It’s one of those personal-care policies we don’t really think to question: Always wash your hands with hot water. It makes sense, as heat is typically considered an enemy of bacteria. The Food and Drug Administration even advises that food service kitchens should have handwashing stations with water temperatures between 38 and 42°C, or 100 and 108°F [PDF].
But according to a new study, we may be risking scalding our hands for very little payoff. Cold water may be just as effective for reducing the number of germs as hot water.
In a new report published in the Journal of Food Protection, staff at Rutgers University-New Brunswick looked at several variables in handwashing technique, including lather time, use of antibacterial soaps, and water temperature. A total of 20 volunteers washed their hands three times using water that was either 15, 26, or 38°C, with the process repeated 20 times over a six-month period. Each time, researchers looked for Escherichia coli before and after cleaning.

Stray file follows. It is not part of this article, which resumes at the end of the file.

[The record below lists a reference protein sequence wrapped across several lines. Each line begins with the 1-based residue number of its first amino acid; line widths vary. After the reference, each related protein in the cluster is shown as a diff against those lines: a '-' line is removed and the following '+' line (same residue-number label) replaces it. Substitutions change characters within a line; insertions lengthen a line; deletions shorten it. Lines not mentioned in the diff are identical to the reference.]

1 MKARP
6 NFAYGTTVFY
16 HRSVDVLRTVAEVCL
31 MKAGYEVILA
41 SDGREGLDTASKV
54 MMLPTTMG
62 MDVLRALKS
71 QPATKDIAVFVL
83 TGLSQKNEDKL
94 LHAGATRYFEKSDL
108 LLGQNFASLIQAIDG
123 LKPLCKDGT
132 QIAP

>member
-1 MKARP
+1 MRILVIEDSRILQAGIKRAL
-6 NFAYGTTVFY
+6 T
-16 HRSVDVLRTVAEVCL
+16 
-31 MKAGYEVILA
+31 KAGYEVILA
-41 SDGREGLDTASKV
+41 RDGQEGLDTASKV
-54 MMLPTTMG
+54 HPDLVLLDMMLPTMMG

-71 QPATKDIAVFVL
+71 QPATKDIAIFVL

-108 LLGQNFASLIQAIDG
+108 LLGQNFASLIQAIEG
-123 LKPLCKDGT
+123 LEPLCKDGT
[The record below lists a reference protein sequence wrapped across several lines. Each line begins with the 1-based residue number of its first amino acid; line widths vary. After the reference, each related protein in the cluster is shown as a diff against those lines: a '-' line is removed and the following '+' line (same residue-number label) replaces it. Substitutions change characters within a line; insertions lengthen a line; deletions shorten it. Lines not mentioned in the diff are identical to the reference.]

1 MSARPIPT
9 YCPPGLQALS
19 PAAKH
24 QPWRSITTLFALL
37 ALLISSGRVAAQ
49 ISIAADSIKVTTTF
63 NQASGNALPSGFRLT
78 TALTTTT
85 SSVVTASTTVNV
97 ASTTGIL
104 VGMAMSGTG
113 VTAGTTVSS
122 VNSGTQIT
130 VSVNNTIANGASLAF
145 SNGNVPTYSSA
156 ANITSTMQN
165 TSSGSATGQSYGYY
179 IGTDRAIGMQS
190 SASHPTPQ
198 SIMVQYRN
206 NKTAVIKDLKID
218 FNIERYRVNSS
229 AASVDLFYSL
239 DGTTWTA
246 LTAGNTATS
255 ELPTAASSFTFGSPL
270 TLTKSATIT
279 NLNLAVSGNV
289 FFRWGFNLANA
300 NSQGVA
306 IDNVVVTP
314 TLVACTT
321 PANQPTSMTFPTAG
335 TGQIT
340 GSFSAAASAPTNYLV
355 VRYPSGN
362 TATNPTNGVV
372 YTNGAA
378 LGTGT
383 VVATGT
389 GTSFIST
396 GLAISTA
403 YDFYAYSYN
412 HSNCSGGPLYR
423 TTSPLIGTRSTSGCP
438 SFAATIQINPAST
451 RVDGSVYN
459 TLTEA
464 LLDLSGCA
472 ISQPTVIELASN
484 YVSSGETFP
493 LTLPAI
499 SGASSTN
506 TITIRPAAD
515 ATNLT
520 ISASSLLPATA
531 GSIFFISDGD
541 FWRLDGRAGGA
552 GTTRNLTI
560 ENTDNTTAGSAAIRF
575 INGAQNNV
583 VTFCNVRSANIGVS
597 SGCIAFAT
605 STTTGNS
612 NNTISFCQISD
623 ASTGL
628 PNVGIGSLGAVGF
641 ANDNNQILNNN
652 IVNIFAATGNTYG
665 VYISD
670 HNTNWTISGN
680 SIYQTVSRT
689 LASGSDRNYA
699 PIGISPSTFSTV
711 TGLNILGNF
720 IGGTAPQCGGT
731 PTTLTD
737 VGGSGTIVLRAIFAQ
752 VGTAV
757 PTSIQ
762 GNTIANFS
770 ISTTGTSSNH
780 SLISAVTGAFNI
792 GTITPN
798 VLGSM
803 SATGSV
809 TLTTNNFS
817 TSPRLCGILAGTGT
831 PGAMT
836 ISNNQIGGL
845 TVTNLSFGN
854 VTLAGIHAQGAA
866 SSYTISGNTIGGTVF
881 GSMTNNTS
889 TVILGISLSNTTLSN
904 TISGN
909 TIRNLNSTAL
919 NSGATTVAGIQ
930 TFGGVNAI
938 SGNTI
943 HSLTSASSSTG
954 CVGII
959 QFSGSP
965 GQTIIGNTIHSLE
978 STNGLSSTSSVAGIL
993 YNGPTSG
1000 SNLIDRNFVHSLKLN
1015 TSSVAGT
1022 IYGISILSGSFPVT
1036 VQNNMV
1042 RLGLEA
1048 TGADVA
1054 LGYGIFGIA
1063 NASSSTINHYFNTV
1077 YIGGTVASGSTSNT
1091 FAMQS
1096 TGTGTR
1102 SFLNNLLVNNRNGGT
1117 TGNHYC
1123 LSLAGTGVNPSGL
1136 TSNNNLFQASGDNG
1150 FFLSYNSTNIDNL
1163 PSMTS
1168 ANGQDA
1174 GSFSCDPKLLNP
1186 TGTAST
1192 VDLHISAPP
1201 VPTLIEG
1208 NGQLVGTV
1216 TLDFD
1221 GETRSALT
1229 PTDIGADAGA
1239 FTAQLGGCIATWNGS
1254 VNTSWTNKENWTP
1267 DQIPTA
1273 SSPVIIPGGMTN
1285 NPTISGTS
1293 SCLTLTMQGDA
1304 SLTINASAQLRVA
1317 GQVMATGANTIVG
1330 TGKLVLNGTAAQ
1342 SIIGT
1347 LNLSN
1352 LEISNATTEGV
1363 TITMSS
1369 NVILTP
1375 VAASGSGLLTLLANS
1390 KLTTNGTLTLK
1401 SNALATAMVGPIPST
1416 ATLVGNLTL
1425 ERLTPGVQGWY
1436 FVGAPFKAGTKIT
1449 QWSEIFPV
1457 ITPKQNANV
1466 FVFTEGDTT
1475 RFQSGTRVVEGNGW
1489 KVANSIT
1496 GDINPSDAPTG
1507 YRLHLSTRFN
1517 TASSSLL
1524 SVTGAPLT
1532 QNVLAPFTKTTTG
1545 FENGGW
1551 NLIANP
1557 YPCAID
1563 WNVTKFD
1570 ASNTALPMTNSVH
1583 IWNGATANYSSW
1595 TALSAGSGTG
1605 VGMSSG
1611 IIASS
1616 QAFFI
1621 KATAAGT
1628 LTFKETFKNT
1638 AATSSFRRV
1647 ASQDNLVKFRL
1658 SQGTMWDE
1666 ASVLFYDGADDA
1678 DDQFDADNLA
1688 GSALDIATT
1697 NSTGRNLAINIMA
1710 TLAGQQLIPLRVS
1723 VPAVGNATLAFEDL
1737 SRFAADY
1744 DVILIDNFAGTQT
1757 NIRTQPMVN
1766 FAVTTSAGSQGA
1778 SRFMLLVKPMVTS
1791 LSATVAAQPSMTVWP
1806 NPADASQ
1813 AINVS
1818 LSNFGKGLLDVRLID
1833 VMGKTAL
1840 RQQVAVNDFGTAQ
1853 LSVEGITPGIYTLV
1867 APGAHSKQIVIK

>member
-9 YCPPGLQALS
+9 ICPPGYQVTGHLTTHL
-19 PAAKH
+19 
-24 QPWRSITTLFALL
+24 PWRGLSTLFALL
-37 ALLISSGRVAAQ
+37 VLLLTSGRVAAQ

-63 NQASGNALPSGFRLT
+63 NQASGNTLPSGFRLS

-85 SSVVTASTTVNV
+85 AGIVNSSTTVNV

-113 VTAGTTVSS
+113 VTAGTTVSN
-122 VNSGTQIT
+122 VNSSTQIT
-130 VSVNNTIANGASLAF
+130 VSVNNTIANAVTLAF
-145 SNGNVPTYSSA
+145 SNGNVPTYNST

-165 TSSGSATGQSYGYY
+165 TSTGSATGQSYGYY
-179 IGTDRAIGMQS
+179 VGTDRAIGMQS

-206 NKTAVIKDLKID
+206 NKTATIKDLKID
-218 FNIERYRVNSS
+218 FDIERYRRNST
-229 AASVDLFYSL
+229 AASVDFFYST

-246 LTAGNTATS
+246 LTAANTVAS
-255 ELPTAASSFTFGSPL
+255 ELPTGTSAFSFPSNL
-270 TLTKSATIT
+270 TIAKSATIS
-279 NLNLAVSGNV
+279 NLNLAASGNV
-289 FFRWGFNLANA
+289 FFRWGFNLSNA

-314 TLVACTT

The result? There was no real difference in the reduction of E. coli between handwashings at 15°C (59°F) and 38°C (100°F). Participants got roughly the same amount of pathogens scrubbed off regardless of how hot the water got.
Instead of water temperature, the study’s results suggest you might want to pay closer attention to lather time. A 20-second scrub with regular soap was shown to be more effective in reducing germs than the baseline 5-second lather. This is in line with the Centers for Disease Control's guidelines, which recommend the same 20-second duration, or the time needed to hum “Happy Birthday” to yourself twice.